Saturday, May 22, 2010

How High Can Inflation Go...?

A student recently remarked to me that a 10 percent annual inflation rate in the US was “impossible.” Well, I invite anyone who shares this view to consider the US annual inflation rates between 1973 and 1982. Clearly, a 10 percent annual change in the US Consumer Price Index (CPI) is not only possible, it has happened! Moreover, the aggregate increase in the US CPI for the 10-year period 1973-1982 inclusive was approximately 85 percent (which I personally experienced following my graduation from high school in 1973). Oh yes, inflation rates of 10 percent annually and higher are absolutely possible…


Related Posts:

Using Inflation to Reduce Public Debt and Rout Entitlements

Repairing Sovereign Indebtedness: Get Ready

Using Inflation to Erode the US Public Debt

Implications of the Financial Crisis

6 comments:

Ron H. said...

The fact that the CPI only increased by 85% during this period is a real testament to the productivity gains experienced during the same period, as the total inflation was much higher.

Pat B said...

With regards to your Krugman post - the government is not full of dummies, but neither are big Wall Street bond traders. Inflating our debt 10% a year might have a laggard point of affliction, but would later be compensated for with the demand for higher rates. Would you please explain what you meant, unless, of course, I misunderstood you.

Dr William J McKibbin said...

Yes, if the government were to embark on indiscriminate monetary expansion for the next ten years, inflation would likely accelerate resulting in inflationary reductions in public debt and entitlements along the way. Moreover, as inflation accelerated, the US would probably be unable to continue borrowing at current levels because interest rates would rise to the point where virtually all of the US budget would be required for debt servicing. The net result of an extended surge in inflation would be to reduce the national debt, the costs of entitlements, and the scale of government spending overall, while curtailing the government's capacity to borrow -- make sense?

Of course, an extended period of double-digit inflation would also result in widespread unemployment and economic deprivations for most of society -- but then again, perhaps that's the point. The alternative methods for reducing the budget deficit are to impose spending cuts, tax increases, or simply default on the national debt, all of which carry equally ominious side-effects for our nation's economic well-being.

Once again, the aggregate US CPI between 1973 and 1982 inclusive was approximately 85%, so no one should presume to believe that extended periods of inflation are impossible...

Pat B said...

It's an interesting point that you make, especially since entitlement programs seem to be the fastest growing with regards to price inflation (senior living, medical costs, prescriptions, etc.). What would be interesting to see during this paradoxical period would be the sector afflictions, particularly for highly leveraged industries (banking, utilities, LBO firms). Since we're already going through a period in which the banking sector is recapitalizing quickly because of extraordinarily easy money policy, wouldn't there be a horribly perverse effect on the industry, particularly becuase of higher regulation? The point I am more interested in is how entitlement costs would also be affected, since they are, too a high degree, attached to inflation.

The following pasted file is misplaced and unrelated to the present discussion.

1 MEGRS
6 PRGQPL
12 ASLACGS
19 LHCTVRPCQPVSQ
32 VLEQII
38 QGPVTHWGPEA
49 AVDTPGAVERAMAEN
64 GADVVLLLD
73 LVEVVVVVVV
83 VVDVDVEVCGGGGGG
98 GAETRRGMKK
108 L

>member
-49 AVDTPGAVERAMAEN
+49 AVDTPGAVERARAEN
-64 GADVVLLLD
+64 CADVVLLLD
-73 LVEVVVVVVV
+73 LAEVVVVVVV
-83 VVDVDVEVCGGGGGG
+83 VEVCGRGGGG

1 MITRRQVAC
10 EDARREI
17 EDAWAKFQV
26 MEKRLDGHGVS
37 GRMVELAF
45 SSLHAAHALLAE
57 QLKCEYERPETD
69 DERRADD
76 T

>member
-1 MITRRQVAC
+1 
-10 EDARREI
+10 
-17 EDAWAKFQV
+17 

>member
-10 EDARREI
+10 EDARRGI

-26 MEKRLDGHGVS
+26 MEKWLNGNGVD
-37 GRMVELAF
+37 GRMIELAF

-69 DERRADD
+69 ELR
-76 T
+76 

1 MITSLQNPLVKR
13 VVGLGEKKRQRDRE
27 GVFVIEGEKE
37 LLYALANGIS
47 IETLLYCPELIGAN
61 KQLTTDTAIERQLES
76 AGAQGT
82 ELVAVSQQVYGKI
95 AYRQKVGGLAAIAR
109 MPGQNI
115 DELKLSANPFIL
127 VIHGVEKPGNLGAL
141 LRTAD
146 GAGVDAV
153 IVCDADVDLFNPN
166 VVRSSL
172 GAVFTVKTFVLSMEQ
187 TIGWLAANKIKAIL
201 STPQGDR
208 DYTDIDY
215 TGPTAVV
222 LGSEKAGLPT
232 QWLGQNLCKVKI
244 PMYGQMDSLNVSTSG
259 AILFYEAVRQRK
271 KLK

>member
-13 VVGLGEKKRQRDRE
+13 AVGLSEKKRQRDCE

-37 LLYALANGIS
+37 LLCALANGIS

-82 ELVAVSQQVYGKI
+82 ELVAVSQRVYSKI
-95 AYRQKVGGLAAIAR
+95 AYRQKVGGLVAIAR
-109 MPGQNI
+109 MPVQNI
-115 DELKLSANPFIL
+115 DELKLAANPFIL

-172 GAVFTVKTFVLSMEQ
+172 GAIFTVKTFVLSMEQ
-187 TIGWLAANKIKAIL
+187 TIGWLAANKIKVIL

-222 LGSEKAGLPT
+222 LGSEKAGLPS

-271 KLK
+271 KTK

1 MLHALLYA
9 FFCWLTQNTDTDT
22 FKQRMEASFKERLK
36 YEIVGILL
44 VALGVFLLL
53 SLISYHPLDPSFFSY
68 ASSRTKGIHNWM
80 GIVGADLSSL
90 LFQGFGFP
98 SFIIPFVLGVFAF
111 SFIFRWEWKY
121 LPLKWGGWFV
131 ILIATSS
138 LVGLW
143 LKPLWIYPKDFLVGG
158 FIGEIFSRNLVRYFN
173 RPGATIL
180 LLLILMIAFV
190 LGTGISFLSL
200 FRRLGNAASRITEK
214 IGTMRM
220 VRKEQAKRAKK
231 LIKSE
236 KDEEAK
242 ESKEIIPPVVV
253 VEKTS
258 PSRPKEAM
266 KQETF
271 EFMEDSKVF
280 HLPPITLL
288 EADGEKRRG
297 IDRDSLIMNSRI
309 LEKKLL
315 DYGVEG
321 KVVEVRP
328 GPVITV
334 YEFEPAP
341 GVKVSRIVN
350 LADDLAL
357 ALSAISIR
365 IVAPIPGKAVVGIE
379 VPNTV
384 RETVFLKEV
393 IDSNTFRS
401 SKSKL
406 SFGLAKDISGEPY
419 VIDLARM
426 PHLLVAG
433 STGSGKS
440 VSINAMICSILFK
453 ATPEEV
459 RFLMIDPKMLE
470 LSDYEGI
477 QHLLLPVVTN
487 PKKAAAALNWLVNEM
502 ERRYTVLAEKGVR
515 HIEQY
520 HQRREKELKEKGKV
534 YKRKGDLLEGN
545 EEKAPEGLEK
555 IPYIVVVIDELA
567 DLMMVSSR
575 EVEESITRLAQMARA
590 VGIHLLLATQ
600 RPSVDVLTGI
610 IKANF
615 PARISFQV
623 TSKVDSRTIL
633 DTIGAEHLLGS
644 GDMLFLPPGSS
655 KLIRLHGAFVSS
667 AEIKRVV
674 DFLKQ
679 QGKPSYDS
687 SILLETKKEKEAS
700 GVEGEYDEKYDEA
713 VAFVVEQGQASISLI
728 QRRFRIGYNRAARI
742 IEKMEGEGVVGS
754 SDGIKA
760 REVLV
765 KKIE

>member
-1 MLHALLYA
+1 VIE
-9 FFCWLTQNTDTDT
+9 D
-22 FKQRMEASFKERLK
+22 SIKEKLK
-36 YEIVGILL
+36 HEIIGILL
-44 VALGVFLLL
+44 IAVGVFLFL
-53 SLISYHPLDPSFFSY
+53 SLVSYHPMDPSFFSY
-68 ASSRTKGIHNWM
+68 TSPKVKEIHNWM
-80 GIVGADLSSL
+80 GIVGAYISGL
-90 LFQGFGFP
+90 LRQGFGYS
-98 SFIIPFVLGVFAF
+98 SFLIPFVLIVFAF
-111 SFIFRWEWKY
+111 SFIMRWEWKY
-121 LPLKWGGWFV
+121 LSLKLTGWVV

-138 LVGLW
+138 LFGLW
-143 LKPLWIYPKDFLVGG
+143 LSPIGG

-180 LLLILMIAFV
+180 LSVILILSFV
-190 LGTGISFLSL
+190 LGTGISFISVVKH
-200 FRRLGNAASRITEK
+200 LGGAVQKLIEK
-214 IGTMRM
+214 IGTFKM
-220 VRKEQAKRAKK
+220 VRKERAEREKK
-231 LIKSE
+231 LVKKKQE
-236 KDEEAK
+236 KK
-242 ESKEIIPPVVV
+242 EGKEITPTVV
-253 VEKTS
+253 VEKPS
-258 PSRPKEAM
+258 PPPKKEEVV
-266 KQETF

Pat B said...

By the way, it seems like you're implying that the government was printing money to create inflation during the 1970's, thus inflating the money supply. From what I understand, inflation during that period was caused by a price shock in oil which, noncoincidentally, caused a rapid rise in the price of commodities which, in turn, caused a rapid rise in general prices. The common misconception, if this is what you're implying, is that because Nixon initiated the fiat currency system in 1971, we were printing money and, thus, inflating the currency base, when in fact that has rarely ever even been implied based off of factual argument. People have tried to argue this for years with no proof EXCEPT the inflation rate. Inflation is horrible (although better than deflation) for the government because of the increase in borrowing costs. In this coincidence, because of what was happening in Iran and in other oil rich countries, price inflation was a coincidence caused by rapid price increases, rather than an inflation on the outstanding currency. Thus, by saying the government should just start printing money, "1970's style", you would be implying something with no evidence or factually based argument.

Dr William J McKibbin said...

Hi Pat, thanks additional comments. Regarding the 1970's, we had inflation because we had "too much money chasing too few goods" -- attributing the inflation to the Arab oil embargo and other oil cartel actions is one of the myths from this period -- thanks again for the comments, as always...

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